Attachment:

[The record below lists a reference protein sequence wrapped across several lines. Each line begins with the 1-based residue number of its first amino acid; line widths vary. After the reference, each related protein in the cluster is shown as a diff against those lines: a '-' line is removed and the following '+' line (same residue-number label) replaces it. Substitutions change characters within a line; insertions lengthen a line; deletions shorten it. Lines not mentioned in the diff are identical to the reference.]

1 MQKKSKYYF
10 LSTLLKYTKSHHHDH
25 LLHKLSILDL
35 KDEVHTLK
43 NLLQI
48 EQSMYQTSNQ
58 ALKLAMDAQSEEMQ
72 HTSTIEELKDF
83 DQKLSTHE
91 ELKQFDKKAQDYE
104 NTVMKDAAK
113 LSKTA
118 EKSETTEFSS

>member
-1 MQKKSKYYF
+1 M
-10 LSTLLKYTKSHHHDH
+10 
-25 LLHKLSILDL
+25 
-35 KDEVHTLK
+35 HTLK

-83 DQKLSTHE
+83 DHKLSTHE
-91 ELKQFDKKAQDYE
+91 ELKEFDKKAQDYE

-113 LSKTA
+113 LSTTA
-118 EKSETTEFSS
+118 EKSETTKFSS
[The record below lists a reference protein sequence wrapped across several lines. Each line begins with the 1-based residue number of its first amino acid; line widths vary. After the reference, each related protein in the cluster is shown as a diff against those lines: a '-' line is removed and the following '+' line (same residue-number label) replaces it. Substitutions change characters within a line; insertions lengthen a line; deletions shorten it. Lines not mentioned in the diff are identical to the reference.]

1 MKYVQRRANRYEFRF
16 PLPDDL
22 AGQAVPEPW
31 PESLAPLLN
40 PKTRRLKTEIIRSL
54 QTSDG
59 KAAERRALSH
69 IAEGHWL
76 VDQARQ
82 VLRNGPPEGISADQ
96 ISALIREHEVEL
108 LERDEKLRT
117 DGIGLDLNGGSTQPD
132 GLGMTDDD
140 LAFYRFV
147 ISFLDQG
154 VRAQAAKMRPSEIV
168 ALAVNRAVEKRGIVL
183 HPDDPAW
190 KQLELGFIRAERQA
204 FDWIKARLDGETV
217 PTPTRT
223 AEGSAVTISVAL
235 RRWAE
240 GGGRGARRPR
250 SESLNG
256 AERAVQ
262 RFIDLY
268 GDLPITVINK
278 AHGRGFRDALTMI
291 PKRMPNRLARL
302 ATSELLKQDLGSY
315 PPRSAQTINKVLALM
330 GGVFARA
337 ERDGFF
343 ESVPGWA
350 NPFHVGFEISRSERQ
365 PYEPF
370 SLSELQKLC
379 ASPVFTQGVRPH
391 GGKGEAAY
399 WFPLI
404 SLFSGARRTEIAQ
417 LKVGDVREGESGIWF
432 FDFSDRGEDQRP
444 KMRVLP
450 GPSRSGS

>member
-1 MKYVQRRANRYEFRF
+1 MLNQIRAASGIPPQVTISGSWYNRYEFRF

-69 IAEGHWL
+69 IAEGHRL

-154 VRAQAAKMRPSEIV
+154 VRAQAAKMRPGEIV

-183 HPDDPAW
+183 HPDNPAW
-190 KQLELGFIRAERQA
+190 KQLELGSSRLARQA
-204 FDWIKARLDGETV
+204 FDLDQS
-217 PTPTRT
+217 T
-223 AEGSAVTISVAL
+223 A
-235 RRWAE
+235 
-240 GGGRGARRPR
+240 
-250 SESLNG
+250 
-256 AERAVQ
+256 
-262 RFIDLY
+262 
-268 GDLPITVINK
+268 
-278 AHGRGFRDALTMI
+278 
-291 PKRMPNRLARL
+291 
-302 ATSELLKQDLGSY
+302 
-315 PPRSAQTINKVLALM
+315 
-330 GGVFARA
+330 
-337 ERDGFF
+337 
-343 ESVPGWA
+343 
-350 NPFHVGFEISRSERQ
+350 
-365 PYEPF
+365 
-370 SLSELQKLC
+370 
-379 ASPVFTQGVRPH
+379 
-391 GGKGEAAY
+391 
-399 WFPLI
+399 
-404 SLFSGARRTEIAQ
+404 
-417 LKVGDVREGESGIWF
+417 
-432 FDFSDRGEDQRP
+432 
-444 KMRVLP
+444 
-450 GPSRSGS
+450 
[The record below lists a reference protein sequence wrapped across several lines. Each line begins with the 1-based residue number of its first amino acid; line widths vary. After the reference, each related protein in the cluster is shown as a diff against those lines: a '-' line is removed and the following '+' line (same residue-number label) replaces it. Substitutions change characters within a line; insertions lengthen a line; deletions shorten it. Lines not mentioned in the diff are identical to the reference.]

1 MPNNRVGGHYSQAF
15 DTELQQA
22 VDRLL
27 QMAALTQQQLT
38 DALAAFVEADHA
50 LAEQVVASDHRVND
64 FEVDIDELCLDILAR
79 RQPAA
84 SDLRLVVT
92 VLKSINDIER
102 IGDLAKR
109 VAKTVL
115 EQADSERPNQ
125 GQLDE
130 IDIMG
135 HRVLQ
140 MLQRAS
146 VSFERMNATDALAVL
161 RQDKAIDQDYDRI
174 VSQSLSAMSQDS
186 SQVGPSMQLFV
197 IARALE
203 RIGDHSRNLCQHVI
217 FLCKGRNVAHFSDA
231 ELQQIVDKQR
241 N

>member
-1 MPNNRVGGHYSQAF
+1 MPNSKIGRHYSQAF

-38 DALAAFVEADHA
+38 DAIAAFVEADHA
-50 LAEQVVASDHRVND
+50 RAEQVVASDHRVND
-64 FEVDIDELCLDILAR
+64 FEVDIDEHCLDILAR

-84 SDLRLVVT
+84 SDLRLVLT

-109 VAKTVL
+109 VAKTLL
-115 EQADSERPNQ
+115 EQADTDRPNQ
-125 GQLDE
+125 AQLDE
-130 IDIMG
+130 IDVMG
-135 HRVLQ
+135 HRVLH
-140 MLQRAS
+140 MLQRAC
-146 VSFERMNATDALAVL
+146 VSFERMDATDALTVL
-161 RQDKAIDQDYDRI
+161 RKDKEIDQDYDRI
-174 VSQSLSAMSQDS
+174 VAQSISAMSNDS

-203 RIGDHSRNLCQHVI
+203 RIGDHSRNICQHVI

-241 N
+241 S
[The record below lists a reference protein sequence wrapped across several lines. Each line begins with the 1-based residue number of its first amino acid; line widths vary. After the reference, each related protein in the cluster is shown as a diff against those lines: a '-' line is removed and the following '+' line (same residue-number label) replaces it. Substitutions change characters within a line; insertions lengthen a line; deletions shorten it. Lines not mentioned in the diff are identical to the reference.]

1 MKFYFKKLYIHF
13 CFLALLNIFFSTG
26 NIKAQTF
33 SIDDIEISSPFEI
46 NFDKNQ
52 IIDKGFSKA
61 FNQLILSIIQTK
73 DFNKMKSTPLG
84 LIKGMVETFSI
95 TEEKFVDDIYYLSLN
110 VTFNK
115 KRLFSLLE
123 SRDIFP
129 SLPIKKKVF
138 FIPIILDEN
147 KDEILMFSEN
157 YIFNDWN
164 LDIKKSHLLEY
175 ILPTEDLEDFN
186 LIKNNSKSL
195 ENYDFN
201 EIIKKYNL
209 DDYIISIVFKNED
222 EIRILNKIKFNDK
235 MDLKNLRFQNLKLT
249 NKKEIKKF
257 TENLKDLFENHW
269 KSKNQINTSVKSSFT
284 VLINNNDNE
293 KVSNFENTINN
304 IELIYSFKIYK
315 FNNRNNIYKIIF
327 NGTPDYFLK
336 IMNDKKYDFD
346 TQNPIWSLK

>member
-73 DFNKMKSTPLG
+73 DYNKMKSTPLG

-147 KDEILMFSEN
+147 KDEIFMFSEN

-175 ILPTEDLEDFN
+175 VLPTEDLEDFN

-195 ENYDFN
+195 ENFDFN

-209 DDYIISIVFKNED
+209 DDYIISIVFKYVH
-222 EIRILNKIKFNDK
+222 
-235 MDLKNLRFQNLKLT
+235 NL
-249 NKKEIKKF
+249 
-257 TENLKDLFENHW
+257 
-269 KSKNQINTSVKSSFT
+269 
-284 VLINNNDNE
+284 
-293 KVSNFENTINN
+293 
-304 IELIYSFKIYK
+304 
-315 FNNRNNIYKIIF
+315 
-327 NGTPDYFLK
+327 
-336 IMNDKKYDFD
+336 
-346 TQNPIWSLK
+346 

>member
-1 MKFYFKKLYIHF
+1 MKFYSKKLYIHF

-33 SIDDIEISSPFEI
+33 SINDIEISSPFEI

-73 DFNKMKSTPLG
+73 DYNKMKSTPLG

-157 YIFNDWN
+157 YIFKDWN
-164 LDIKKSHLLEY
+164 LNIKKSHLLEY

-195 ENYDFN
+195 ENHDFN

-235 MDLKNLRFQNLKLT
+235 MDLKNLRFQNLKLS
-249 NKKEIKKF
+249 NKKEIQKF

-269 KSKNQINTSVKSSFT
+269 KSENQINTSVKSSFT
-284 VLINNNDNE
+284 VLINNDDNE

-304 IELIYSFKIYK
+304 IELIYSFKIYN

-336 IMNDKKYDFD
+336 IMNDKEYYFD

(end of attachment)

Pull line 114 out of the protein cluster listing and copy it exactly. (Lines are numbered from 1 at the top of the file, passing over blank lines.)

+302 